Date of Award

8-2018

Degree Type

Dissertation

Degree Name

Doctor of Philosophy

Major

Mathematics

Major Professor

Suzanne M. Lenhart

Committee Members

Judy D. Day, Louis J. Gross, Tuoc Phan

Abstract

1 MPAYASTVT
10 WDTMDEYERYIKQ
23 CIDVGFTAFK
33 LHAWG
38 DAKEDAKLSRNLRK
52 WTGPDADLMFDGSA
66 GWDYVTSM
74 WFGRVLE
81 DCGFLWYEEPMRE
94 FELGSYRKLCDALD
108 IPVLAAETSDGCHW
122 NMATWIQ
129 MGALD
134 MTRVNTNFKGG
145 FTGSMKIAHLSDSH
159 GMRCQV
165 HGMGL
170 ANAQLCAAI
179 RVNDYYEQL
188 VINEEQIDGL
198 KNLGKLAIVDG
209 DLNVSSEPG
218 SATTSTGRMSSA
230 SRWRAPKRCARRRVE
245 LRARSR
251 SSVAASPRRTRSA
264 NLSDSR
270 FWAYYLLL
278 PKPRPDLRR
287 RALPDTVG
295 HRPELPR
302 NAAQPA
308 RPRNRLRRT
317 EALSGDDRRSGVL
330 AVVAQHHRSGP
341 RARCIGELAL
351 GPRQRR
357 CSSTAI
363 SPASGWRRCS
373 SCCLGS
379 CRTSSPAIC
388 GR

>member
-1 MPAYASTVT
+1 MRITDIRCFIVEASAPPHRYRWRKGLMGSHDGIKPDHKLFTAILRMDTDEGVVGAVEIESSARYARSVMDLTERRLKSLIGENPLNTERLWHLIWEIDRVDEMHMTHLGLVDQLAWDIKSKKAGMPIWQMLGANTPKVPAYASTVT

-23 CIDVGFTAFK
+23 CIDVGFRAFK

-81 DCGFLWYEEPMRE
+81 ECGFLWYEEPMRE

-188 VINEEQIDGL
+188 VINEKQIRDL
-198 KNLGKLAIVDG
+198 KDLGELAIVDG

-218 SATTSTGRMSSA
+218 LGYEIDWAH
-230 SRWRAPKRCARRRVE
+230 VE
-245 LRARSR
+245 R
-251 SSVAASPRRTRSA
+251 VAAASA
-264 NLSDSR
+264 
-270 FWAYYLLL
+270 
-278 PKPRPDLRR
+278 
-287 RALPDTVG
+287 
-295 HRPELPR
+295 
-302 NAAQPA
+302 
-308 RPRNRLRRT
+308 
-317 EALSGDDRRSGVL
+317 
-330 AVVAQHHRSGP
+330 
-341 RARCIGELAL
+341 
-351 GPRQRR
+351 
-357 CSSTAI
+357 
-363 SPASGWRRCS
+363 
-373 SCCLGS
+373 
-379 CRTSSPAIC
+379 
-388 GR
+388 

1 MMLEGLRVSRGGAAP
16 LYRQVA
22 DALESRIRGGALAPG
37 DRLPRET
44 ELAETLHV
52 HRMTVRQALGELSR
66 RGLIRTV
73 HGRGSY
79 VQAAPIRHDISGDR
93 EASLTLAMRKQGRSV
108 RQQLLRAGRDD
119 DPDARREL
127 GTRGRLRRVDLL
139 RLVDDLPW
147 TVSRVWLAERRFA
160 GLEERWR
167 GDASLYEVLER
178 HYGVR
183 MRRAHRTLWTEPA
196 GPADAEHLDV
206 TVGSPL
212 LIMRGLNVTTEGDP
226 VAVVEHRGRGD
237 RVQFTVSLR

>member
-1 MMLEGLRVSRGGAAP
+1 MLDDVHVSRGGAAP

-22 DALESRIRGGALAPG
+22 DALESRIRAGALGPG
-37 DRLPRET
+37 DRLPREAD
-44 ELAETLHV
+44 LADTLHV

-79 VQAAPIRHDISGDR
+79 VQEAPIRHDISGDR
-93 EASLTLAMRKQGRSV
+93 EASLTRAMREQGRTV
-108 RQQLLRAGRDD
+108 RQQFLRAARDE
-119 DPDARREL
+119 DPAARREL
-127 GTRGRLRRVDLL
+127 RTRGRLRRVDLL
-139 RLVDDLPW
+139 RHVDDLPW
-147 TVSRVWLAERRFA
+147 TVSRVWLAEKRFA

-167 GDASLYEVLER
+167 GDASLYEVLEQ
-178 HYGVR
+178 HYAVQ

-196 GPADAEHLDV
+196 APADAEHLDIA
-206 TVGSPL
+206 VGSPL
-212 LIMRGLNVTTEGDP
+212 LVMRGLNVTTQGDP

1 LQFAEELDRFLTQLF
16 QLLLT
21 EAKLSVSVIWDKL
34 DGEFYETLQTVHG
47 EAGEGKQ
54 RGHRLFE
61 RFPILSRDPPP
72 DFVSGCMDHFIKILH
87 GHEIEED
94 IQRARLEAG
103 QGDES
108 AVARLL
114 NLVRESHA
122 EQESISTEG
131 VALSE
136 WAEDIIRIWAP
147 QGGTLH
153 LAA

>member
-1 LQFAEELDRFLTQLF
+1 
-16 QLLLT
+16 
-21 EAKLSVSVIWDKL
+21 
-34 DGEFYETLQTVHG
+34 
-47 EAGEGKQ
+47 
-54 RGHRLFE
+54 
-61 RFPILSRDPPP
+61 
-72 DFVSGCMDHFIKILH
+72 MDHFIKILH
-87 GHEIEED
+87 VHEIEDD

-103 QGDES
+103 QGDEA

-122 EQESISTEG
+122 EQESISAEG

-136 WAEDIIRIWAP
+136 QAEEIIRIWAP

Invasive species have been a growing problem throughout the world. Using mathematical modelling, we can better understand the dynamics of an invading species and how to apply management methods to reduce or halt the spread of the invaders. We use optimal control theory to develop the management strategies. We consider two types of models for invasive species.Using a partial differential equation model representing an invasive population in a river, we investigate controlling the water discharge rate as a management strategy. Our goal is to see how controlling the water discharge rate will affect the invasive population, and more specifically how water discharges may force the invasive population downstream. We prove the differentiability of the control-to-solution map, the control-to-objective functional map, and the existence of the adjoint solution which yields the characterization of the optimal control. We also prove the uniqueness of the optimal control. We run some numerical simulations in MATLAB in which parameters are varied to determine how far upstream the invasive population reaches. We also change the river's cross-sectional area from a constant to a function of space and then to a function of space and time, and investigate the impacts of this on the optimal control.A second model uses a system of discrete time equations to represent an invasive plant species. Our goal is to prevent the spread of the invasive species and remove them from the area of interest. We have three compartments or states: absent, undetected, and detected. The objective is to minimize the undetected and detected area while maximizing the absent area. To do this, we minimize the cost of managing this invasion by focusing on minimizing the undetected and detected areas using optimal control methods. We find the equilibrium for this system and check stability. We reformulate our system by changing the order of our controls since order of events in discrete models is important. We find the equilibrium for this reordered system. We do a stability analysis for our system using Latin Hypercube Sampling (LHS) and partial rank correlation coefficient (PRCC). Numerical results illustrate several optimal control scenarios.

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